“So part of this to me is an experiment, the idea of having a direct relationship with an audience, with my fans, and with the consumer. I’ll say, I did this, I’m proud of it. If you like my work in House Of Cards, this is where it started.”
Kevin Spacey is using VHX to power his latest project. Yes. We couldn’t be more honored to collaborate with someone who also knows the power of direct distribution.
NOW captures the incredible creative process of Kevin Spacey, Sam Mendes, the Bridge Project Company as they stage Richard III around the world. Watch the trailer and then pre-order NOW: In the Wings on a World Stage.
It should be easy to sell your work, anywhere on the web. Now you can embed VHX on any website and make purchasing your film (or any kind of video) easier than ever.
Try it out on Indie Game: The Movie by clicking a Watch Now button. It’s a quick way to purchase that’s secure, easy, and looks all kinds of good.
The trifecta of cross origin postMessage, cross domain sessions, and forced SSL redirects!
Make It Deluxe On Day One
Grabbing (and keeping) your audience’s attention is hard. Make sure fans get the most out of your movie on the first visit to your site by releasing standard and deluxe editions simultaneously. Here’s why:
- VHX customers will pay more when there’s more to buy: When deluxe and standard editions are released together, 80% of those titles sell more deluxe editions than standard editions. On average, 60% of total sales among this group come from deluxe packages.
- You can’t count on return visits to your site: When VHX titles release deluxe editions after standard editions, only 5% of total sales come from deluxe editions.
- Fans care more about content than price: Our data shows no significant correlation between price and sales within the $5 and $20 price range. So offer more content, maximize profits, and make it deluxe!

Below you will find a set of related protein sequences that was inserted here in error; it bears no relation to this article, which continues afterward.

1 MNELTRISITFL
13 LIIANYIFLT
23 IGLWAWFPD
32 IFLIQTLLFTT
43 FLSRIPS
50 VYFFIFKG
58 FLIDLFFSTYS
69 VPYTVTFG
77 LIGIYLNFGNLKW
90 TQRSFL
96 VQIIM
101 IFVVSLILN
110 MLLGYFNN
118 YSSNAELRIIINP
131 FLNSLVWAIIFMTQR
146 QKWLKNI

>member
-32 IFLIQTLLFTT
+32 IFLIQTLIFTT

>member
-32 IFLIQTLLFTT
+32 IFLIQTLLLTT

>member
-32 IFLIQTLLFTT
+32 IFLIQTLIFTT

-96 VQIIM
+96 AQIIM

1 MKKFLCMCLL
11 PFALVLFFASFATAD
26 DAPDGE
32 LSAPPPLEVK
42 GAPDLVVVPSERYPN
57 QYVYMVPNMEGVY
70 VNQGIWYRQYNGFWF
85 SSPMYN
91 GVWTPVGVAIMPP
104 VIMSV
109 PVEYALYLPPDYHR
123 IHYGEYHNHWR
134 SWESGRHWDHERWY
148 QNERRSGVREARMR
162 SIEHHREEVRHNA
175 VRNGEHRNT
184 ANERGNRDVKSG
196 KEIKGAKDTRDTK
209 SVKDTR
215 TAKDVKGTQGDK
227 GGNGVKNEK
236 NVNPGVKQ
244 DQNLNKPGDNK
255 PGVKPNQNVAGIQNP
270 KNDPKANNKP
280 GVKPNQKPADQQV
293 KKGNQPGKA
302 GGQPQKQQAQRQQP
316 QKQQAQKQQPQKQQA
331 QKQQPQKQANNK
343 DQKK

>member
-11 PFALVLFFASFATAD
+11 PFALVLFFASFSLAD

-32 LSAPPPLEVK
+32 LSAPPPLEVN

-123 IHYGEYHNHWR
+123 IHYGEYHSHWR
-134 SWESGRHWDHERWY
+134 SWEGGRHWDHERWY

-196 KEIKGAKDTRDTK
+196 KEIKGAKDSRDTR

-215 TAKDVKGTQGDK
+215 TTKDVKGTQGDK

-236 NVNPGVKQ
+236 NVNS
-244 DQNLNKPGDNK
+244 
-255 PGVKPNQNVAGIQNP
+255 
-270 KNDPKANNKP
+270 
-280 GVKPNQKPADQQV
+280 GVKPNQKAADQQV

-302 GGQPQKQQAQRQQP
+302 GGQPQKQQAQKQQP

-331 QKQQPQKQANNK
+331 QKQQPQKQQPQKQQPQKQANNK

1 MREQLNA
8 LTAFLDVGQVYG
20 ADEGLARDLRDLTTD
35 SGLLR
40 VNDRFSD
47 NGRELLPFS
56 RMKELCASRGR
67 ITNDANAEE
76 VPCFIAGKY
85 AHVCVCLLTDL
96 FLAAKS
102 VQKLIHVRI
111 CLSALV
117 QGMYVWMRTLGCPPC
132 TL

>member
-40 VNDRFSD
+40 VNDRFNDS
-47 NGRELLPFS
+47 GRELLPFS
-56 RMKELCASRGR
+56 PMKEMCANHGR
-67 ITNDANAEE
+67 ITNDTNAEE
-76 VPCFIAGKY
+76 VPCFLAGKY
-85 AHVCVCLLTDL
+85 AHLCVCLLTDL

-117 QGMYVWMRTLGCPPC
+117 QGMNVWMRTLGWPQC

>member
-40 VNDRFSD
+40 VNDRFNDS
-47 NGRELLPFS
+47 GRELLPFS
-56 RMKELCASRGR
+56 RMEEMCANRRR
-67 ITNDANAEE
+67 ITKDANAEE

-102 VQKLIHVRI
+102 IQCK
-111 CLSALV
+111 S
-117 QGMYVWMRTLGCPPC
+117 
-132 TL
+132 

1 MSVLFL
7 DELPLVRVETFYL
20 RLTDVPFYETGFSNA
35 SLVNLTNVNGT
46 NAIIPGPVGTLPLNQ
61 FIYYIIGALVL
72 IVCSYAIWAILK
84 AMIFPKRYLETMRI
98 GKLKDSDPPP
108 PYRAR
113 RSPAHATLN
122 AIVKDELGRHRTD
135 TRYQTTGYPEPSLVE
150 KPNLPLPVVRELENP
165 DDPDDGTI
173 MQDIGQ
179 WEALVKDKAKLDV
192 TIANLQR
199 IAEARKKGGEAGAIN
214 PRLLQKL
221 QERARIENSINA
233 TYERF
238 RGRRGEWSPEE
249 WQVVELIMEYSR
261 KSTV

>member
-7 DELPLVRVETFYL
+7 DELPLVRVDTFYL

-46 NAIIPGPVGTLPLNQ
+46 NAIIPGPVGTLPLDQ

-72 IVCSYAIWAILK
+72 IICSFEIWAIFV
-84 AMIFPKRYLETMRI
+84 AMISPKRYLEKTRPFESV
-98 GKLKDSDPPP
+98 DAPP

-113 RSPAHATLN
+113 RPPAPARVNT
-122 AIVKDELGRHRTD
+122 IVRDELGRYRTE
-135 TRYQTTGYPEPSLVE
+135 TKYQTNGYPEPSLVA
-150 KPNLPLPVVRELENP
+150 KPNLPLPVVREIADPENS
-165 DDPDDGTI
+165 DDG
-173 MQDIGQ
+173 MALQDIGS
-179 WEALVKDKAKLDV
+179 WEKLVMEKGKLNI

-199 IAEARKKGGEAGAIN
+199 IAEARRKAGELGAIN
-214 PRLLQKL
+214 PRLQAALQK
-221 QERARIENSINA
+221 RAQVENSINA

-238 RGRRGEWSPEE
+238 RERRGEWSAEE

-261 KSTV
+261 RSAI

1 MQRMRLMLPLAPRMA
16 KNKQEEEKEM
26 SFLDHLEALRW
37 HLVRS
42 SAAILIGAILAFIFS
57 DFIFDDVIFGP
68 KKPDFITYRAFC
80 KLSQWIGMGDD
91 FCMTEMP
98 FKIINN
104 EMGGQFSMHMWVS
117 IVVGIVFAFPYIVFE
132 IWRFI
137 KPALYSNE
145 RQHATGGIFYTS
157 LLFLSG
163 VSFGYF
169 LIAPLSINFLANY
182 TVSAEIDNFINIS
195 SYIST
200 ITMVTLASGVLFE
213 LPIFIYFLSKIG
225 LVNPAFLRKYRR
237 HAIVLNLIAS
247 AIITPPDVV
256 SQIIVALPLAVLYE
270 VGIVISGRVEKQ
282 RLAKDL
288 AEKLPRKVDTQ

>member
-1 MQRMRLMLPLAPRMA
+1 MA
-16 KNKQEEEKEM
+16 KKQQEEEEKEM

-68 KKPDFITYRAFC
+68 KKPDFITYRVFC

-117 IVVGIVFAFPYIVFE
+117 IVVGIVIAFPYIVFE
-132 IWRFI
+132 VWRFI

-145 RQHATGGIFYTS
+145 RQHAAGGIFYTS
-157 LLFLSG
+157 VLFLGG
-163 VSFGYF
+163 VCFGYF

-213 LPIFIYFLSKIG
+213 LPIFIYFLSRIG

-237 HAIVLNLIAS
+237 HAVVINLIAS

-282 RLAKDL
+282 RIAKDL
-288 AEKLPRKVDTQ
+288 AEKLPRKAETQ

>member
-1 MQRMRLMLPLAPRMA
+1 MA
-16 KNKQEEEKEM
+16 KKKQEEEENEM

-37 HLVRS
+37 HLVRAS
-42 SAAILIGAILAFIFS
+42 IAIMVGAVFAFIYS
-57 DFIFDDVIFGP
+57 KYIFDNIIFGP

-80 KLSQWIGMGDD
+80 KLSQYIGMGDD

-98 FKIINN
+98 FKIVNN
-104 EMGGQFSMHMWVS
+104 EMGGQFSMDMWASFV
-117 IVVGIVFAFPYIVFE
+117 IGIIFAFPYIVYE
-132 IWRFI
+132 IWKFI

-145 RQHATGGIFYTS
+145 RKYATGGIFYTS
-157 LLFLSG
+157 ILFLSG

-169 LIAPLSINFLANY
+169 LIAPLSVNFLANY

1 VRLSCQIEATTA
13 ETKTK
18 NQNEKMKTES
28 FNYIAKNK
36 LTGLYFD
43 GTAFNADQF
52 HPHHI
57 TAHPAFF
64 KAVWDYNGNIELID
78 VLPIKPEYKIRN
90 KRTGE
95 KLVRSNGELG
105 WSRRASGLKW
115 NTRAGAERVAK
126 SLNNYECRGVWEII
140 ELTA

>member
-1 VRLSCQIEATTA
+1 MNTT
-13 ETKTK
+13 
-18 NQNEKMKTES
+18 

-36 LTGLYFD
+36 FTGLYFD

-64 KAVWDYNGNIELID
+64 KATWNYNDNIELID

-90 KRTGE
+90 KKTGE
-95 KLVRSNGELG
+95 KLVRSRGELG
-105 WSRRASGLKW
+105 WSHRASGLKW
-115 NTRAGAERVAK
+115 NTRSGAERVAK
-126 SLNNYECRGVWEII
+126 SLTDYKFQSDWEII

"But with all the attention paid to the machinery of making movies and to the advances in technology that have led to this revolution in moviemaking, there is one important thing to remember: the tools don’t make the movie, you make the movie.”
Martin Scorsese feels so good about the future of filmmaking that he wrote a letter about it - to his daughter. Also, that face doesn’t lie.
VHX SCREENERS: BETTER PROMOTION FOR YOUR FILM
Your project is finished! It’s time to promote your work. How are you sending your screeners?
Are you sharing password-protected uploads? Are you remembering to rotate passwords between festivals? (Eeek! We hope so.) But that whole song and dance gets clunky.
VHX can help you step up your promotional game with a new feature that’s simple, secure, personal — oh yeah, and free.
VHX Screeners let you email individual recipients with secure, streaming-only links to your film. You choose how long the invitation lasts; we recommend at least a few days or you’ll likely hear back with a request for another. The screener link each person receives is unique, tied only to them, and invalid after it expires.